• Bible Films Blog

    Looking at film interpretations of the stories in the Bible - past, present and future, as well as preparation for a future work on Straub/Huillet's Moses und Aron and a few bits and pieces on biblical studies.

    Thursday, January 16, 2020

    Messiah (2020): Episodes 4-5


    If the biblical allusions of Messiah episodes two and three were somewhat muted, then the fourth episode is much more upfront. "The Trial" riffs heavily on the discussions between Jesus and Pontius Pilate, most notably from John's Gospel.

    For some the image of a (potential) Christ-figure clad in a state-issued orange jumpsuit, with all the evocations of Guantanamo Bay may be relatively shocking, though it's an association others have made before. In 2006 Irish comedian Abie Philbin Bowman brought his show "Jesus: The Guantanamo Years" to the Edinburgh fringe where it proved such a success that twelve months later it was playing in London's West End and Off Broadway in Boston. Biblical scholars may also be aware of Gwyneth Leech's "Station X: Jesus is Stripped of his Garments" which adorns James Crossley's book "Jesus in an Age of Terror".

    While I get the impression that this will not be the last time that Al-Masih finds himself in front of the authorities, the script itself firmly points towards the connection with the trials before Pilate when Al-Masih's interrogator, CIA agent Eva Geller. When Al-Masih mentions truth, she fires back "Truth? We'll come to the truth" - not a precise use of John 18:38's "Truth, what is truth", but both structure and delivery point firmly in that direction.

    Within the confines of the programme's story, the scene with Eva is only an interview, but this episode also contains an actual trial in front of a judge who (we find out later) knows he is dying. The presidency tries to pressure him into refusing Al-Masih's asylum so instead he grants it. It is unclear whether this is simply because he wishes to resist the tyranny of the President trying to force the hand of the supposedly independent judiciary, or whether it's because he buys Al-Masih's speech about the arbitrary nature of faith, fate and nationhood, but having already delivered a speech in a similar vein to Eva, Al-Masih is clearly going to be making such speeches on a regular basis.

    Al-Masih's release is a great relief to church leader Felix who has been paying for his lawyer. Having been on the verge of torching his own church due to a lack of faith Al-Masih's appearance in the eye of the storm has restored it. Meanwhile, in Texas, crowds are flocking to Dilley the site of this miracle.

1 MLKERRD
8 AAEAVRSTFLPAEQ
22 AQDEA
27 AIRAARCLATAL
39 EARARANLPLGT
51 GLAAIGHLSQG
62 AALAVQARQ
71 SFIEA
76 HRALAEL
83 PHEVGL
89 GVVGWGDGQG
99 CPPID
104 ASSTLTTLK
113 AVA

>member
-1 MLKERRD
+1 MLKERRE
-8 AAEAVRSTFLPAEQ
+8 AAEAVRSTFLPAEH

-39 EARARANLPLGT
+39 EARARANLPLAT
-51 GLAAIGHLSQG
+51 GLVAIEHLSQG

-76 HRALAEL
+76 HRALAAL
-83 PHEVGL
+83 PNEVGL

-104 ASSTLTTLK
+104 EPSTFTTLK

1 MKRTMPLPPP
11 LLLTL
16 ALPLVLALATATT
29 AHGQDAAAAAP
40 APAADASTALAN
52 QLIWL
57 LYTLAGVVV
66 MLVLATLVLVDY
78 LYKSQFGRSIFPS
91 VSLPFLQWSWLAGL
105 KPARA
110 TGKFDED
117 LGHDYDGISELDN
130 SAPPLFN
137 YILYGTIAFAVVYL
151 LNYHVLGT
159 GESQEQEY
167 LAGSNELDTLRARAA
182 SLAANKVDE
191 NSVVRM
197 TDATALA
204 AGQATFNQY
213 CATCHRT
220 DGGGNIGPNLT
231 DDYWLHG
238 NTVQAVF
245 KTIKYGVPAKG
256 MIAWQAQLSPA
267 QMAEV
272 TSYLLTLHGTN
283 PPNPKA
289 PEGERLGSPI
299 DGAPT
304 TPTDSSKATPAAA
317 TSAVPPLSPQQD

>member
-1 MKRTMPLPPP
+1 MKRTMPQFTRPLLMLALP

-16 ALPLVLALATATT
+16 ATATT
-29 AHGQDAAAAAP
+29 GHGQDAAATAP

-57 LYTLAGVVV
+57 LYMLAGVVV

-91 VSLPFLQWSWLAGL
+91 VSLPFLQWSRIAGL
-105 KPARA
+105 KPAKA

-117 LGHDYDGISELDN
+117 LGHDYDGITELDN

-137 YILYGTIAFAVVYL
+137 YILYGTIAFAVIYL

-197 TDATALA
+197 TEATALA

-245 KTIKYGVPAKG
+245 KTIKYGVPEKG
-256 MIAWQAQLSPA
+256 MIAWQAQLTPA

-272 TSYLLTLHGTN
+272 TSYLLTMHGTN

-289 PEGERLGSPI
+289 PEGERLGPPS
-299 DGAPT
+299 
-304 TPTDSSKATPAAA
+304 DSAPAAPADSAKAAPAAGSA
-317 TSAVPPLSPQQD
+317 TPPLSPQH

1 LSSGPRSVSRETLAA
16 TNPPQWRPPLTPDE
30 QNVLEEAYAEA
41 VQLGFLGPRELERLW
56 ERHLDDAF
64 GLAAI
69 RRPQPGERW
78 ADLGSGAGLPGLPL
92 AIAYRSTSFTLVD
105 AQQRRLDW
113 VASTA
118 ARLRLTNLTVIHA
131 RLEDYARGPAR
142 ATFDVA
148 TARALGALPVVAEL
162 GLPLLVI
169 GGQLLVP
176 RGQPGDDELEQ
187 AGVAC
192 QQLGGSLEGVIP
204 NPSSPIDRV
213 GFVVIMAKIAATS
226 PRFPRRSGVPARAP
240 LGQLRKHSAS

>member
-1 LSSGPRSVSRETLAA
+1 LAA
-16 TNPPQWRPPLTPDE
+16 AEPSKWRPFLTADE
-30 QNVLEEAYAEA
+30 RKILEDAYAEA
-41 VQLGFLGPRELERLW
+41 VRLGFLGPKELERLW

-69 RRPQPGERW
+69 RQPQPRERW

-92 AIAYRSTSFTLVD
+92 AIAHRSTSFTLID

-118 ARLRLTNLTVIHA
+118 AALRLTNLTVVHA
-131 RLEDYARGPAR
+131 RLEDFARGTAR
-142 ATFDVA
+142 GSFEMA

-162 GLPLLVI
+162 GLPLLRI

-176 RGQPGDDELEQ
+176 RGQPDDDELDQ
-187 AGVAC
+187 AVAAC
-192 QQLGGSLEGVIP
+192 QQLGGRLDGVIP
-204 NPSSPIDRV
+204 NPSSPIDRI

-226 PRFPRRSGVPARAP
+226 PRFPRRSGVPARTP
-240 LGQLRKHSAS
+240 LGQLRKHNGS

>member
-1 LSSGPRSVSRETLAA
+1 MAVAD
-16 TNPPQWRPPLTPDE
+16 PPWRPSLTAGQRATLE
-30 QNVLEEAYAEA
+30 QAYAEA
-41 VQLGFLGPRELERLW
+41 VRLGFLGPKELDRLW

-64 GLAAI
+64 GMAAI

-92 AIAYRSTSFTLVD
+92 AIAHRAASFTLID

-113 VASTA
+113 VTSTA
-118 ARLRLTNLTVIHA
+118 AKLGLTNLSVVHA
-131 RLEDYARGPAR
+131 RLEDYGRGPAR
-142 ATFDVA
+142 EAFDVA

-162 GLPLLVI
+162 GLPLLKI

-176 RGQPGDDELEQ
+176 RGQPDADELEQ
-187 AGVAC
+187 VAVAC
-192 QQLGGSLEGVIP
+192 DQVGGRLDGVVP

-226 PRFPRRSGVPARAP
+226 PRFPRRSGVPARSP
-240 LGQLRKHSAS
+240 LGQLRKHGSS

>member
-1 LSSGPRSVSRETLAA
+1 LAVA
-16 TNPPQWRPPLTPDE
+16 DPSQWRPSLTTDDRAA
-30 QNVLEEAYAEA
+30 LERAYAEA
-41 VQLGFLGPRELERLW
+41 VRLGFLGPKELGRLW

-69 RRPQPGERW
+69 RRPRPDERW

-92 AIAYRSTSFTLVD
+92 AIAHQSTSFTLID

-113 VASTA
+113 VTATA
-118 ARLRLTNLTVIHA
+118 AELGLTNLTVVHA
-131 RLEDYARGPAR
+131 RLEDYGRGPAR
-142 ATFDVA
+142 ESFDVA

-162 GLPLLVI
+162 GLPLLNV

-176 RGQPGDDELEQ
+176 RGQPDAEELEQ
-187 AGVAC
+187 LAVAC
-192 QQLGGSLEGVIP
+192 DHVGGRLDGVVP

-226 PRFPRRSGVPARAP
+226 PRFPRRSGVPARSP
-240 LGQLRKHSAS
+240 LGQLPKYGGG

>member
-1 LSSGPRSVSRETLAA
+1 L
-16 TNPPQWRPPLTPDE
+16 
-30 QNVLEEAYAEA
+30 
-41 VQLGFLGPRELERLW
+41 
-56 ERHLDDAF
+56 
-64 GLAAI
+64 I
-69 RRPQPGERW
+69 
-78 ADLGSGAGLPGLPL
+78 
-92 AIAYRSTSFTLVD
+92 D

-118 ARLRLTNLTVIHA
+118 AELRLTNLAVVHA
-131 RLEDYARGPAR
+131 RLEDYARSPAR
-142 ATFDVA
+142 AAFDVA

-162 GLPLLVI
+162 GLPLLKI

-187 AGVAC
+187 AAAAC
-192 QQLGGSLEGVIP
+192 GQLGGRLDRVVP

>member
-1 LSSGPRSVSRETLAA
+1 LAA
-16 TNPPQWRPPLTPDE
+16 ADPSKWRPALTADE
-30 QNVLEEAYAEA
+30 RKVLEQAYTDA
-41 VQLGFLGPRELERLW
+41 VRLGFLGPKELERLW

Episode 5 picks up the story of Jibril, following his interrogation by Mossad agent Avrim in episode 3. The two were largely restricted to brief wordless scenes in episode 4: a battered Jibril stumbling through the desert; Avrim drinking and stumbling around being drunk. The Mossad man's superiors managed to catch up with him long enough to suspend him for deleting the footage of his interview with Al-Masih. Towards the start of Episode 5 it emerges Avrim has gone missing only for him to turn up later on buying guns in Texas and heading towards Dilley. Jibril meanwhile finds himself amongst Al Masih's followers on the Israeli border, only they are starting to divide as some lose faith.

    The episode's title is "So that seeing they may not see" - Jesus' explanation in Luke 8:10 of why he speaks in parables - his followers can understand, while those who don't believe won't understand even though they see the same things. And so the pilgrims flock to Dilley, multiply, and a tented community sets up home. Even Al Masih himself has a (private) tent there. But just when it appears that another miracle is due to round off the episode we get the opposite. When Al Masih is called in the hope he will heal a wounded and traumatised dog, he takes Avrim's gun and puts it out of its misery. This is the second indication this episode that this production is not to be a straight Christ figure narrative: at the start of the episode it emerged that Al Masih's court speech in "The Trial" was stolen from a stock exchange hacker. It will be interesting to see where things go from here in episode 6.

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